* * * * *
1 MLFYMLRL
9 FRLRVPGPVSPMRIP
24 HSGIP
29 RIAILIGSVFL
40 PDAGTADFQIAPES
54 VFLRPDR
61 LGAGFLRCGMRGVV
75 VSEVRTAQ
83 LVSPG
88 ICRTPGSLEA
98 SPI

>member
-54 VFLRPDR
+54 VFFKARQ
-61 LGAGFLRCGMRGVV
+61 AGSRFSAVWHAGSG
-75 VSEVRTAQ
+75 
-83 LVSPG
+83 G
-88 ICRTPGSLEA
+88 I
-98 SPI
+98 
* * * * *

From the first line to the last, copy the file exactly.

1 MLFYMLRL
9 FRLRVPGPVSPMRIP
24 HSGIP
29 RIAILIGSVFL
40 PDAGTADFQIAPES
54 VFLRPDR
61 LGAGFLRCGMRGVV
75 VSEVRTAQ
83 LVSPG
88 ICRTPGSLEA
98 SPI

>member
-54 VFLRPDR
+54 VFFKARQ
-61 LGAGFLRCGMRGVV
+61 AGSRFSAVWHAGSG
-75 VSEVRTAQ
+75 
-83 LVSPG
+83 G
-88 ICRTPGSLEA
+88 I
-98 SPI
+98 